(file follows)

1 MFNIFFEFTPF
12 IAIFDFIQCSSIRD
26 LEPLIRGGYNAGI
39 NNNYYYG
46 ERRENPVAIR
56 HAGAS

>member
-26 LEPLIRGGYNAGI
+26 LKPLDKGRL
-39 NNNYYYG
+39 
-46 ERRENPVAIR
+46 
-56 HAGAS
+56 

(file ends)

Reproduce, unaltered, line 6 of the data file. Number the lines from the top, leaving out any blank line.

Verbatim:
56 HAGAS